August 4, 2008

 

US Wheat Outlook on Monday: Seen 2-4 cents lower on spillover selling

 

 

U.S. wheat futures are poised to start Monday's day session weaker, as the markets follow corn and soybeans into negative territory.

 

Chicago Board of Trade September wheat is called to open 2 to 4 cents per bushel lower. In overnight electronic trading, CBOT September wheat slipped 2 1/4 cents to US$7.91 3/4.

 

Spillover selling from losses in CBOT corn and soybeans should weigh on wheat amid a lack of fresh news from the weekend, an analyst said. Bearish expectations for a record global wheat crop are still hanging over the markets, he said.

 

However, strong recent export demand continues to underpin U.S. wheat, traders said. The U.S. is seeing solid export sales because importing countries are rebuilding their wheat ending stocks after supplies dwindled last marketing year, an analyst said.

 

Buyers were active last week out of North Africa, with sales to Egypt showing up in the weekly U.S. export sales report, the analyst said. U.S. wheat export sales for the week ended July 24 were 726,400 tonnes, above trade estimates.

 

"Wheat should follow corn and soybeans lower on the open today, but buyers may be willing to step in on breaks," Farm Futures said in a market comment. "Though wheat prices continue to struggle on rallies, bears haven't been able to break the market either, despite heavy losses in the other crops."

 

Above normal temperatures and below normal rainfall maintain stress on filling spring wheat in eastern Montana and western North Dakota, DTN Meteorlogix said in a forecast. Generally favorable crop conditions are seen elsewhere in the U.S. northern Plains, the private weather firm said.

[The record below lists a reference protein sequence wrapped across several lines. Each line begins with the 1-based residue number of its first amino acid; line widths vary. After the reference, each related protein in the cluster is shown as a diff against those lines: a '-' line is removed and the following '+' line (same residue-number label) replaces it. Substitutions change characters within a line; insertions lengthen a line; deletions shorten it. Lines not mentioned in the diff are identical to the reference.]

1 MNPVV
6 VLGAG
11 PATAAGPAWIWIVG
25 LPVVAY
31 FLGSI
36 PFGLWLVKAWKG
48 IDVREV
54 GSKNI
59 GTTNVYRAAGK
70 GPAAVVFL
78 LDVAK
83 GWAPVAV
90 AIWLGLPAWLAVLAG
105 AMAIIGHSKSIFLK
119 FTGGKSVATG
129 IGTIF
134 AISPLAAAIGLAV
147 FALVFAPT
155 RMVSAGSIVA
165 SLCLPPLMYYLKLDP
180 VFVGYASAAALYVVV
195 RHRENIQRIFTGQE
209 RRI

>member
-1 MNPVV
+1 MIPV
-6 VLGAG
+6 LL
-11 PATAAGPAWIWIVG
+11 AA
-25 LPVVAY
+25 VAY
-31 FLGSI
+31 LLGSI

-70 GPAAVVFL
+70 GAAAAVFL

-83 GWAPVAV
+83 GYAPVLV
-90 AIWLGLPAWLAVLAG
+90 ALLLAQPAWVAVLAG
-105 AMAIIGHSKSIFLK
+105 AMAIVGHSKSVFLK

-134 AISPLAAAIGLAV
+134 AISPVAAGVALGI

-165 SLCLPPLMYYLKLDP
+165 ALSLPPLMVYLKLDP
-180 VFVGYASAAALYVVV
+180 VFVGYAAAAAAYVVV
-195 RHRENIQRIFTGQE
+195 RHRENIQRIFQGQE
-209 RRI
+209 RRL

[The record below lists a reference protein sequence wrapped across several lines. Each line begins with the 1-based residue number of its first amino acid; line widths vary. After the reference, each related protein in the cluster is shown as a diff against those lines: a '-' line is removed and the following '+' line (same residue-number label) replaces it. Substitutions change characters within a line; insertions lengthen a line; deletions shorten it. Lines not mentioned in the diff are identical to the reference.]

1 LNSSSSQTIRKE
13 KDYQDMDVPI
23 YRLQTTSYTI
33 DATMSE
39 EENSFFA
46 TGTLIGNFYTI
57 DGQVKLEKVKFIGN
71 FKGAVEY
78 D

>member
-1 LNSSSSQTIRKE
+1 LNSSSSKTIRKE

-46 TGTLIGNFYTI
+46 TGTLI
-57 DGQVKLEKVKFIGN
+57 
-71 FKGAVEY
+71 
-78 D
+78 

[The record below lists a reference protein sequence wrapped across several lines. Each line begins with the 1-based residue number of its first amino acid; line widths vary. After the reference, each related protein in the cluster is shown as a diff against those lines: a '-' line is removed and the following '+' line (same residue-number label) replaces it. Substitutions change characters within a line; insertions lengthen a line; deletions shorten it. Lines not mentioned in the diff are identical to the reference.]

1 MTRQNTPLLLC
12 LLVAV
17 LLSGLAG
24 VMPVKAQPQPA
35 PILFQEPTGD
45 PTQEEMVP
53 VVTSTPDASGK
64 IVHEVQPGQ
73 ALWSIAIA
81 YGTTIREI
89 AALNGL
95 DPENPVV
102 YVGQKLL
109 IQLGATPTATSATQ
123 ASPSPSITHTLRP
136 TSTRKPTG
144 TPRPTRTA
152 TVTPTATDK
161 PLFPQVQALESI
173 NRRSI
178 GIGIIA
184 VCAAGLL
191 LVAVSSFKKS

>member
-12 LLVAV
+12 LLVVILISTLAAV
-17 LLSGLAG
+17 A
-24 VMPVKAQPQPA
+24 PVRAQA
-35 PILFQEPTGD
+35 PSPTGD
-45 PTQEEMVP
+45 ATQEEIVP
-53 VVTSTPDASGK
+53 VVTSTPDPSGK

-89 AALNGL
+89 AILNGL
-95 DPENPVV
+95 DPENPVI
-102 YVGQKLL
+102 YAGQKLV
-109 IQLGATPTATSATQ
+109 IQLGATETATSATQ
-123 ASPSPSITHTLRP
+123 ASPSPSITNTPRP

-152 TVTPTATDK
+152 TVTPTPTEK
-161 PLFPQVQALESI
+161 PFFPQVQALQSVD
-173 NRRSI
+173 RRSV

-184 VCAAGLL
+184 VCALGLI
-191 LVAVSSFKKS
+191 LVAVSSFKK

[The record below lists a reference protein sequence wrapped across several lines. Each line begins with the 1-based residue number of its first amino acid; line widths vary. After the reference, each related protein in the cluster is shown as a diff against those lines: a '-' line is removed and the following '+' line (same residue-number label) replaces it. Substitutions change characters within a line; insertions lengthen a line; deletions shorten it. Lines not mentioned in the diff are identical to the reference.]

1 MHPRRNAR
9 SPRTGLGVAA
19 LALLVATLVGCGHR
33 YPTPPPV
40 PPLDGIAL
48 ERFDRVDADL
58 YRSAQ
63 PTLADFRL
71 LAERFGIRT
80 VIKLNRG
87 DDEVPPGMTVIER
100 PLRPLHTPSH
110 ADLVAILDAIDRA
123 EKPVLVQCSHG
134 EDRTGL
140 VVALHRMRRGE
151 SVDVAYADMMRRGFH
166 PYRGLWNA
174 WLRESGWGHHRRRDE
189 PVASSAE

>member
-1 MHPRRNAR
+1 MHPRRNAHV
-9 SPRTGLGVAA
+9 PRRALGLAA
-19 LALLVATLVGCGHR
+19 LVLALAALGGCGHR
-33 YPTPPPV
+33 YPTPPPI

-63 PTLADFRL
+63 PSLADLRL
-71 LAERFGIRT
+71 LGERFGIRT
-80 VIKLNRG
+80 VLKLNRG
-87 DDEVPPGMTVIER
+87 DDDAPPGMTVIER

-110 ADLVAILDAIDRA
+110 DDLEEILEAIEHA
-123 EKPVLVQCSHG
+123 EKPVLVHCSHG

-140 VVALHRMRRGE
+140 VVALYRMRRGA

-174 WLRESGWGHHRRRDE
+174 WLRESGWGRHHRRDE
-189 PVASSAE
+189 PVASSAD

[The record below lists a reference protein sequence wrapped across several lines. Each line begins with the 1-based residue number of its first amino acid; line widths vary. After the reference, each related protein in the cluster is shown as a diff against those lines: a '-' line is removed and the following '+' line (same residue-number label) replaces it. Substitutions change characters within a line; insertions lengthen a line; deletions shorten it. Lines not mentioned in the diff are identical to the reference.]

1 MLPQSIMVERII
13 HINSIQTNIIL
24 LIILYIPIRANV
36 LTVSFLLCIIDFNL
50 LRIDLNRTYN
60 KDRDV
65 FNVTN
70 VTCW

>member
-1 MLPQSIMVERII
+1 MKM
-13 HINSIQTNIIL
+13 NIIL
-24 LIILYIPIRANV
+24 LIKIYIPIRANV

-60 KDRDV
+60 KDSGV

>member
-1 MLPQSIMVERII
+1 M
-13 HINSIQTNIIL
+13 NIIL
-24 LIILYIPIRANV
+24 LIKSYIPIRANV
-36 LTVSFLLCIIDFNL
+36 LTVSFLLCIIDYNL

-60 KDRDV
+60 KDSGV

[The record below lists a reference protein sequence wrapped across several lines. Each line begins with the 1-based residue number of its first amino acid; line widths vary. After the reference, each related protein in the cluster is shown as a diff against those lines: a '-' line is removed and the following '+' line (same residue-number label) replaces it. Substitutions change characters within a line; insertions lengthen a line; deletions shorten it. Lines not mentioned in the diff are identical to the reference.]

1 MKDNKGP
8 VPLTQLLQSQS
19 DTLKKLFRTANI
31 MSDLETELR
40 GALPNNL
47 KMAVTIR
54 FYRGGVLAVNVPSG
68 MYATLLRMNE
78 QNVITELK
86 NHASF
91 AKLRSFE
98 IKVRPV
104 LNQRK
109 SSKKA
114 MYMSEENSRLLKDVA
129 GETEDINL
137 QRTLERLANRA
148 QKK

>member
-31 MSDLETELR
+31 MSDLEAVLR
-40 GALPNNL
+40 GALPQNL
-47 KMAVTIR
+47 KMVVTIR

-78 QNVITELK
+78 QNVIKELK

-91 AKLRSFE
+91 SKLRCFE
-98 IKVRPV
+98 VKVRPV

Conditions also are generally favorable for spring wheat on the Canadian prairies, Meteorlogix said. However, crop development is behind normal in most areas, which is "a concern if an early freeze occurs during the latter half of August," the firm said.


In the Southern Hemisphere, weekend showers were mostly less than 0.50 inch in Argentine wheat areas. More rain would benefit crop planting, emergence and development.

 

Showers during the weekend in Australia were mostly confined to extreme southeast areas, and any chance for moisture this week should be in the southeast, Meteorlogix said. Conditions "mostly favor wheat" Down Under, according to the firm.

 

Global wheat prices are holding firm as a result of quality issues in the Northern Hemisphere, the general manager of Australian exporter AWB Ltd. said. Wheat "continues to deteriorate in the Ukraine and there is some concern regarding quality with the Russian wheat harvest," he said.

 

CBOT December wheat prices closed higher and near mid-range. But bears still have the near-term technical advantage, a technical analyst said, and a five-week-old downtrend remains in place on the daily bar chart.

 

The next downside price objective for the bears is pushing and closing CBOT December wheat below solid technical support at the July low of US$7.98, the analyst said. The bulls' next upside price objective is to push and close December futures prices above solid technical resistance at last week's high of US$8.55, he said.

 

First resistance is seen at US$8.25 and then at Friday's high of US$8.35. First support lies at Friday's low of US$8.06 3/4 and then at US$7.98.

 

Wheat prices in China's major producing areas were mostly unchanged in the week to Monday as many reserve warehouses have completed their planned purchases. Wheat prices in Zhoukou in major producer Henan province were around RMB1,640 a metric tonne, stable from a week ago.
   

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